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J Psychiatr Res. 2006 Mar;40(2):95-104. Epub 2005 Oct 17.

Delusional versus nondelusional body dysmorphic disorder: clinical features and course of illness.

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Butler Hospital, 345 Blackstone Boulevard, Providence, RI 02906, USA.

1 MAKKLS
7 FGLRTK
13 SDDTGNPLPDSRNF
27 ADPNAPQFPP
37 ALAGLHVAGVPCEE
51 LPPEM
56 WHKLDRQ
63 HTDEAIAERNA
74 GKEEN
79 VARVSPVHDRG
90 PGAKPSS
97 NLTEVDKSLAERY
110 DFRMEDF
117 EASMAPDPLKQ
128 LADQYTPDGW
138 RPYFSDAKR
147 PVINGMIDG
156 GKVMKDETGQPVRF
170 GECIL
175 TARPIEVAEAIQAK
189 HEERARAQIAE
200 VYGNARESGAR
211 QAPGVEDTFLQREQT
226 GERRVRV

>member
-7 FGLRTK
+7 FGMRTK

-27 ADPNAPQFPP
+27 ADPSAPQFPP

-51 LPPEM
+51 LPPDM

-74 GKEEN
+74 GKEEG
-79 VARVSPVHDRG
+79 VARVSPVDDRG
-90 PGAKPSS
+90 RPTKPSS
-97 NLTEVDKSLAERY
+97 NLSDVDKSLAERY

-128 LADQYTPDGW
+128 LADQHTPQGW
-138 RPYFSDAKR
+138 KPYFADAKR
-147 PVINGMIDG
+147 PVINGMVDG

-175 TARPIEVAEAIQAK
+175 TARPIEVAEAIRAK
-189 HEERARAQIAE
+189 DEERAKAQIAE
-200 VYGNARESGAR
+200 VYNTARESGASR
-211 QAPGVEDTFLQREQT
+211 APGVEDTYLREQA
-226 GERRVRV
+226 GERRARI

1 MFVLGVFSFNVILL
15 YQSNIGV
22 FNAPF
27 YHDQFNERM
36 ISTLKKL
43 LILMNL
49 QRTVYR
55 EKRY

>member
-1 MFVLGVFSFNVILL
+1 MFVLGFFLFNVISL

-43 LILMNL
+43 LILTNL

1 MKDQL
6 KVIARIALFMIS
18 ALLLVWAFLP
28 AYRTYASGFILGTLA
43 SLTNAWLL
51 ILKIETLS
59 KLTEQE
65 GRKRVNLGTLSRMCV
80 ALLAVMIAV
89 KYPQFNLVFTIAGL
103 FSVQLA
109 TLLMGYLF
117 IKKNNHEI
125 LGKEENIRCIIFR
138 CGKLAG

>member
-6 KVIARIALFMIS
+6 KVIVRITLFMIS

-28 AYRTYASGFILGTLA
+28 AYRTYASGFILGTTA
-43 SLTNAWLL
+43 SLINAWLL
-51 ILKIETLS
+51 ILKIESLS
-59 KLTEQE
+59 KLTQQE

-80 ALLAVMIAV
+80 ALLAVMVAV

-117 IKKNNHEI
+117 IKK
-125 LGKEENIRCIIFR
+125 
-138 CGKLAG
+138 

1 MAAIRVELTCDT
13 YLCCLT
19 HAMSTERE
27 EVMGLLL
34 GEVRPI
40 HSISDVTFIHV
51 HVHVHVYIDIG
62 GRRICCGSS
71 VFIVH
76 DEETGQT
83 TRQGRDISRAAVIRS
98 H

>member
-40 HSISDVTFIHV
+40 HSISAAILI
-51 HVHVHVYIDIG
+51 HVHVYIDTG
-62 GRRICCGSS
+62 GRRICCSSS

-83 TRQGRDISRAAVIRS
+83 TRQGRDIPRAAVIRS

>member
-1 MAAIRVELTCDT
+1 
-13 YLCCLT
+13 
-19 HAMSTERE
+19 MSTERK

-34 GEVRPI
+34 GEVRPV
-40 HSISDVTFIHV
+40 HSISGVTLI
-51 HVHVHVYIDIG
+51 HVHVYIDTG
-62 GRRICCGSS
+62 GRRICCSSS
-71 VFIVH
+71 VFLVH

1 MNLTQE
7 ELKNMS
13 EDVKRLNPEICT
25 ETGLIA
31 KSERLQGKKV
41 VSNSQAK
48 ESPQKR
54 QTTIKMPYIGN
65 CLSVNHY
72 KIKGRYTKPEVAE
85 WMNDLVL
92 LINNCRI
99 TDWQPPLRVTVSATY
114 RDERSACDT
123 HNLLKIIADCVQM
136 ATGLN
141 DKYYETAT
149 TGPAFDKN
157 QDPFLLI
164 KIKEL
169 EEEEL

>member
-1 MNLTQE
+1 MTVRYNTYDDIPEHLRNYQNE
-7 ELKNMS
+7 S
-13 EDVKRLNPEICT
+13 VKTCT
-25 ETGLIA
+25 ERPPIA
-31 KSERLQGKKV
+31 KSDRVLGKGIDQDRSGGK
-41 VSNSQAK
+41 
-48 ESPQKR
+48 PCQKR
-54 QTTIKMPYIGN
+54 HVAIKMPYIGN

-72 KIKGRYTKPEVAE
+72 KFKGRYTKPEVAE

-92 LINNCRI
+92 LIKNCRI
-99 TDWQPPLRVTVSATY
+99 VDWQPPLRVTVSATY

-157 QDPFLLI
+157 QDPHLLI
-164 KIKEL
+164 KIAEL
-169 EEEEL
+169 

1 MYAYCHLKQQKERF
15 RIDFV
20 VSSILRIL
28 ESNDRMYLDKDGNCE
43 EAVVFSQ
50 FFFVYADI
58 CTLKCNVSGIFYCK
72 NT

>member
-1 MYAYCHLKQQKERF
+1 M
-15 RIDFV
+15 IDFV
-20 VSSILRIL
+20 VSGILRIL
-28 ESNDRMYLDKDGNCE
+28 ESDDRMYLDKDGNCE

DSM-IV's classification of body dysmorphic disorder (BDD) is controversial. Whereas BDD is classified as a somatoform disorder, its delusional variant is classified as a psychotic disorder. However, the relationship between these BDD variants has received little investigation. In this study, we compared BDD's delusional and nondelusional variants in 191 subjects using reliable and valid measures that assessed a variety of domains. Subjects with delusional BDD were similar to those with nondelusional BDD in terms of most variables, including most demographic features, BDD characteristics, most measures of functional impairment and quality of life, comorbidity, and family history. Delusional and nondelusional subjects also had a similar probability of remitting from BDD over 1 year of prospective follow-up. However, delusional subjects had significantly lower educational attainment, were more likely to have attempted suicide, had poorer social functioning on several measures, were more likely to have drug abuse or dependence, were less likely to currently be receiving mental health treatment, and had more severe BDD symptoms. However, when controlling for BDD symptom severity, the two groups differed only in terms of educational attainment. These findings indicate that BDD's delusional and nondelusional forms have many more similarities than differences, although on several measures delusional subjects evidenced greater morbidity, which appeared accounted for by their more severe BDD symptoms. Thus, these findings offer some support for the hypothesis that these two BDD variants may constitute the same disorder. Additional studies are needed to examine this issue, which may have relevance for other disorders with both delusional and nondelusional variants in DSM.

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